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The Tabernacle as a Biblical Lesson in Artistic Creativity

March 7 2018

The final chapters of the book of Exodus are largely concerned with the construction of the tabernacle—the portable precursor to the First Temple—used by the Israelites in the wilderness. After examining how these passages were understood by Christian theologians in Reformation-era England, Ranana Dine examines what can be gleaned from uniquely rabbinic readings:

For the [talmudic] rabbis, the tabernacle reflects God’s own creation of the world and other aspects of divinity—the command to the Israelites to construct the building is [a way in which He allows] people [to serve] as partners in divine creation. . . .

[The 20th-century exegete] Nechama Leibowitz, drawing on [these] earlier commentators, has drawn parallels between the Bible’s description of the tabernacle’s construction and the first creation narrative in Genesis. In particular, many of the verbs, such as “saw,” “blessed,” and “completed” occur in both texts, giving the impression that the construction of the tabernacle requires the same actions as God’s creation of the world. . . .

[In light of such interpretations], it is possible to read these passages . . . as suggesting that artistic creation—designing, construction, crafting—can be part of divine work, part of godly creation, and perhaps even require a bit of the divine spirit. By weaving or chiseling we too can participate in a type of creation, although we lack the [explicit] divine command today to build a dwelling place for God. . . . [Thus, in] Jewish theology, the beauty of the tabernacle and the Temple is godly in its essence, containing the traces of the human-divine partnership in ongoing creation.

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Read more at Lehrhaus

More about: Art, Exodus, Hebrew Bible, Religion & Holidays, Tabernacle

Germany’s Bid to Keep Israel off the UN Security Council

March 21 2018

The Jewish state has never held a temporary seat on the United Nations Security Council. For the first 50 years of its existence, it was denied membership in any of the UN’s regional groups, which control candidacies for these rotating seats. Then it was finally admitted to the Western European and Others Group, which promptly agreed to wait another twenty years before approving Jerusalem for a Security Council candidacy. Now, Benny Avni notes, Germany is poised to block action:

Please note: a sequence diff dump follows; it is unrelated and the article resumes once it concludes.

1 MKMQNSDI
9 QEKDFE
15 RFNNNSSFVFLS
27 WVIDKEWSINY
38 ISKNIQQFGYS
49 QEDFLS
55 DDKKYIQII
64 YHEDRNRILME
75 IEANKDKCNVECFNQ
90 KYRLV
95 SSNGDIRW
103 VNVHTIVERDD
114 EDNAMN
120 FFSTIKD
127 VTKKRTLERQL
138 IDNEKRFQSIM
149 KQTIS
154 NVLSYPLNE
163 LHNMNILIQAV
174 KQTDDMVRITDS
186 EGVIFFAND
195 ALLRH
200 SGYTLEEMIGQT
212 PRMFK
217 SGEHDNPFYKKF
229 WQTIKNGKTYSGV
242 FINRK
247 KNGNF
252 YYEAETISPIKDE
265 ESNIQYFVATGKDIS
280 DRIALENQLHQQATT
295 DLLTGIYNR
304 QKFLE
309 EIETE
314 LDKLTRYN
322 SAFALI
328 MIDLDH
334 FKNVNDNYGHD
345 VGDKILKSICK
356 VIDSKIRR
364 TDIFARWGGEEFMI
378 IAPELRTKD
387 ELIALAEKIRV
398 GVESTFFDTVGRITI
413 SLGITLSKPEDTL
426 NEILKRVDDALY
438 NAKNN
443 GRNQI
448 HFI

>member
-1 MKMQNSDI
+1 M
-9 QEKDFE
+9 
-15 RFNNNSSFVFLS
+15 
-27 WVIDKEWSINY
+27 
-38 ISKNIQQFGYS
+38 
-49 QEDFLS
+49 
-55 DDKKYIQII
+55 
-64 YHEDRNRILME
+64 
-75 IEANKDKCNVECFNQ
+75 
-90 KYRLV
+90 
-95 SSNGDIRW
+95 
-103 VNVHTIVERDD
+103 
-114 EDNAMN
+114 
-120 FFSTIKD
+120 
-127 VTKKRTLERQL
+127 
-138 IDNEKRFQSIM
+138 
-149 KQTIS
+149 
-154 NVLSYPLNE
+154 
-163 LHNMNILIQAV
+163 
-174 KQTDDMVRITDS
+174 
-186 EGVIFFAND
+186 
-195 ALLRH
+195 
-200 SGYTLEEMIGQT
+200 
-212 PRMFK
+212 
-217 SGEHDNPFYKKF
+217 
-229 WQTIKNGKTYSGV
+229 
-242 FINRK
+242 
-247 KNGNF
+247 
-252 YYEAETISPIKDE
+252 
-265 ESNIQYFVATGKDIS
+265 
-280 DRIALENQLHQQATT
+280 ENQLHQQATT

As a good-faith gesture, the Western European and Others Group promised Israel that it and Belgium would run uncontested for the two open 2019-20 [Security Council] seats. Then, in 2016, Germany announced it would also run—even though it already served as a council member [multiple times, including] as recently as 2011-12. . . . [U]nless Belgium yields, Israel’s hopes for UN respect seem doomed for now—and maybe for the foreseeable future.

Why? Diplomats have been telling me Israel violates too many Security Council resolutions to be a member—as in the one passed during the last weeks of Barack Obama’s presidency, which marked Jewish holy sites as occupied Palestinian territory. But is building a porch in [the West Bank town of] Ma’ale Adumim really such a huge threat to world peace?

How about, then, a report released last week by UN experts on the Security Council’s North Korea sanctions? It found Germany violated a council ban on sparkling wines, exporting $151,840 worth of bubbly and other luxury goods to Kim Jong Un’s cronies. Or how about, as the Jerusalem Post’s Benjamin Weinthal reports, German companies exporting to Iran banned materials that were later used in chemical attacks in Syria?

Never mind. Germany (and Belgium) will surely benefit from the UN’s habit of magnifying Israel’s violations beyond all proportion. Thus, Israel’s petition to join the most prestigious UN club will likely be rejected, thanks to a late entry by a shameless [and] cynical German power play against the Jewish state.

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Read more at New York Post

More about: Germany, Israel & Zionism, Israeli-German relations, United Nations